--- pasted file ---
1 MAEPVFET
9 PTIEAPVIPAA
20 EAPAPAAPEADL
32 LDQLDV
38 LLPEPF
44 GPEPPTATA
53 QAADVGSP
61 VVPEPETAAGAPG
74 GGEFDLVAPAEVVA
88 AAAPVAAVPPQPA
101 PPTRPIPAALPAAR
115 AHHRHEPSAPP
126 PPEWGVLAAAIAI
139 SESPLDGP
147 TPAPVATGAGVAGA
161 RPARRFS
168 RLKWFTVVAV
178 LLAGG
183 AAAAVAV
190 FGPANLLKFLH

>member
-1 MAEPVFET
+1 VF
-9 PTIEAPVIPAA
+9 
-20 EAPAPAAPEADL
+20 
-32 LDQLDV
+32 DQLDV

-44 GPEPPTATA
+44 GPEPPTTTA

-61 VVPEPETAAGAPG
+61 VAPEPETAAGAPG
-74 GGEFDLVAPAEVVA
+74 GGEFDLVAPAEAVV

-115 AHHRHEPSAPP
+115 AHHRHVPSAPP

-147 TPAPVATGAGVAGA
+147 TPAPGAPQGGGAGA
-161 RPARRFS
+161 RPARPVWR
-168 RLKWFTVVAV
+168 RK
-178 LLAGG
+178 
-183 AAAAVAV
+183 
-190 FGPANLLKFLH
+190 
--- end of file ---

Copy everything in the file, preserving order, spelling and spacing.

1 MAEPVFET
9 PTIEAPVIPAA
20 EAPAPAAPEADL
32 LDQLDV
38 LLPEPF
44 GPEPPTATA
53 QAADVGSP
61 VVPEPETAAGAPG
74 GGEFDLVAPAEVVA
88 AAAPVAAVPPQPA
101 PPTRPIPAALPAAR
115 AHHRHEPSAPP
126 PPEWGVLAAAIAI
139 SESPLDGP
147 TPAPVATGAGVAGA
161 RPARRFS
168 RLKWFTVVAV
178 LLAGG
183 AAAAVAV
190 FGPANLLKFLH

>member
-1 MAEPVFET
+1 VF
-9 PTIEAPVIPAA
+9 
-20 EAPAPAAPEADL
+20 
-32 LDQLDV
+32 DQLDV

-44 GPEPPTATA
+44 GPEPPTTTA

-61 VVPEPETAAGAPG
+61 VAPEPETAAGAPG
-74 GGEFDLVAPAEVVA
+74 GGEFDLVAPAEAVV

-115 AHHRHEPSAPP
+115 AHHRHVPSAPP

-147 TPAPVATGAGVAGA
+147 TPAPGAPQGGGAGA
-161 RPARRFS
+161 RPARPVWR
-168 RLKWFTVVAV
+168 RK
-178 LLAGG
+178 
-183 AAAAVAV
+183 
-190 FGPANLLKFLH
+190 